Fizzy wine from Italy, Lambrusco hails specifically from the scenic Emilia-Romagna region. Off-dry versions go great with sides like sweet potato fries or a classic pasta bolognese. These wines are often bargains, and lots of fruit and floral notes show up on the sweeter options while the dryer versions — gaining more and more popularity these days — can tout nice structure reminiscent of a good Champagne or sparkling Rose. You can’t go wrong with a good seafood and wine pairing, like Lambrusco with a creamy shrimp pasta, or chilled down and enjoy alongside fresh oysters.

Moscato

Featuring one of the oldest grapes in viticulture, Moscato is one of the more recognized dessert wines. As such, there are a lot of decidedly terrible versions of the stuff, so be savvy when shopping. We suggest Italian takes from the Asti DOCG (it’ll say as much on the label). These offerings burst with peach and honeyed floral notes while hanging on to some juicy acidity. There tends to be a bit of enthusiasm, and they go great with fruit-driven desserts like strawberry rhubarb pie or a tart.

Tenuta Sant’Antonio "Nanfrè" Valpolicella wine bottle.

Valpolicella

The dryest versions of this wine drink a bit like a Beaujolais, while the sweetest options, dubbed Amarone, function much more like conventional dessert wines. This wine from Veneto usually shows red fruit elements along with some oak and spice. Amarone does tremendously with earthy and hearty winter fare, like short ribs, mushroom pasta, or even gamey meats like boar, elk, and lamb. All in all, Valpolicella is often a toothy wine that can more than stand up to your favorite big meat proteins.

Vin Santo

A classic Italian wine that begs for some biscotti, Vin Santo is also great with cheeses like gorgonzola. Amber in color, the wine was born in Tuscany and continues to be a great post-meal sipper, especially with something sweet to nibble on. Again, it’s all about concentration as the grapes dry out on straw before fermenting into wine. Vin Santo ages in little oak barrels and translates to “holy wine,” making sipping on the stuff a divine endeavor.

stilton and port

Other dessert wines

This story is the tip of the dessert wine iceberg, but here are a few more you should certainly have in your repertoire.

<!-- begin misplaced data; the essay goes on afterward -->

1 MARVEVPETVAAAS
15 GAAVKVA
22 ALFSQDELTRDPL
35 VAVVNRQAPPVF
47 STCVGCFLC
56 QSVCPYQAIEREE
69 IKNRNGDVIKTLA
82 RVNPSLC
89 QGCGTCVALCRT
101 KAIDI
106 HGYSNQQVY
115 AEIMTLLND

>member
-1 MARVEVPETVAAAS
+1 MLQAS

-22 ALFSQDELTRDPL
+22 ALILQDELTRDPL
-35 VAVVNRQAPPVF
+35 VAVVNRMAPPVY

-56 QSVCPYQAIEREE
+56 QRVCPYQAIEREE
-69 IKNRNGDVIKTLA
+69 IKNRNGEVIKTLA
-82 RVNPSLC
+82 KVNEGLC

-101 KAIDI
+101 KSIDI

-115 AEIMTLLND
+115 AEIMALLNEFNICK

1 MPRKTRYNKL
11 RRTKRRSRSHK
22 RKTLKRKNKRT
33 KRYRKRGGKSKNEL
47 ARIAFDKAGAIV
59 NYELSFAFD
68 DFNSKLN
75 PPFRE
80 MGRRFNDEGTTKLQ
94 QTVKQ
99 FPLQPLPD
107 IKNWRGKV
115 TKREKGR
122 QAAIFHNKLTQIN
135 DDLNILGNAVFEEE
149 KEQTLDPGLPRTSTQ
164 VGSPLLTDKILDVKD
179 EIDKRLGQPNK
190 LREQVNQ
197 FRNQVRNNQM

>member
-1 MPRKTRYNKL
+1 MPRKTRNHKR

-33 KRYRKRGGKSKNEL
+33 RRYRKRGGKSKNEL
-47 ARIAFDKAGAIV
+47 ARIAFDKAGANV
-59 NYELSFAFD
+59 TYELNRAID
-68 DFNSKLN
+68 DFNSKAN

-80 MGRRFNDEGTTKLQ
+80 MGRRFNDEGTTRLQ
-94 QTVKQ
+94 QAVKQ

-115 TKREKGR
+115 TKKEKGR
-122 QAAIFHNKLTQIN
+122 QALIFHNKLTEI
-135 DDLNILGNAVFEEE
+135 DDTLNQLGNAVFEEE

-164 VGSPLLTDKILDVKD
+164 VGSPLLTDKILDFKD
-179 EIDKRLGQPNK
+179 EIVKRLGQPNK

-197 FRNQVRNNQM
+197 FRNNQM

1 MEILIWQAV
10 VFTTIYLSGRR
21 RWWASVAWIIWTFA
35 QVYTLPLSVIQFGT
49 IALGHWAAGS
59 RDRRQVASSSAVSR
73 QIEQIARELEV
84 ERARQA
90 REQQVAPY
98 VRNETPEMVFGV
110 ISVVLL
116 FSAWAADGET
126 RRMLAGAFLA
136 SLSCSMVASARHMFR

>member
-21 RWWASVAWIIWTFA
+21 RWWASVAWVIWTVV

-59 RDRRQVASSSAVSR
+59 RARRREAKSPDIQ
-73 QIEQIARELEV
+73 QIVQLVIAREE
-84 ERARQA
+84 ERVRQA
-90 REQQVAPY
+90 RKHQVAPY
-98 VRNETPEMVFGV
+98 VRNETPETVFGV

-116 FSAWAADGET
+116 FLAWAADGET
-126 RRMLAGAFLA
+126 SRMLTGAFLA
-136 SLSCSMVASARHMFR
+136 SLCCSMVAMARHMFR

Madeira

Hailing from the Portuguese islands of the same name, Madeira is a fortified wine dating back to the 16th Century. The spectrum of the stuff is pretty broad, going from bone dry to quite sweet. The vast majority of Madeira is made from the Negra Mole grape, and neutral grape spirits come into play when the winemaker decides to halt the fermentation process (either keeping some residual sweetness or going a dryer route). Unlike most wines, Madeira is aged at relatively warm temperatures, which speeds up the process and tends to oxidize the liquid, creating colors and flavors similar to certain types of sherry. Treat the sweeter versions to some dark chocolate or funky cheese, and try the dryer ones on their own or with pickled items you might find on a charcuterie board.

Port

The good port is a treasure and maybe the ultimate cold-weather sipper, just begging for a fireplace and some Stilton cheese or herbed and roasted nuts. While traditionalists champion the real stuff from Portugal, producers all over the world are making some great options, including here in the U.S. Yes, port tends to be sweeter and red, but do not discount the white releases and dryer offerings at that. Be sure to serve in a smaller, tulip-shaped glass and try it on for size with some candied fig or a bacon-wrapped date.

One can be a student of wine for their entire life. Keep your knowledge sharp with our wine terminology guide and feature on fortified wine styles. Also, if you feel like wowing friends next time you host, read about how to mix cocktails with Marsala. There’s never a dull moment in the land of fermented fruit.

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Mark Stock
Mark Stock is a writer from Portland, Oregon. He fell into wine during the Recession and has been fixated on the stuff since…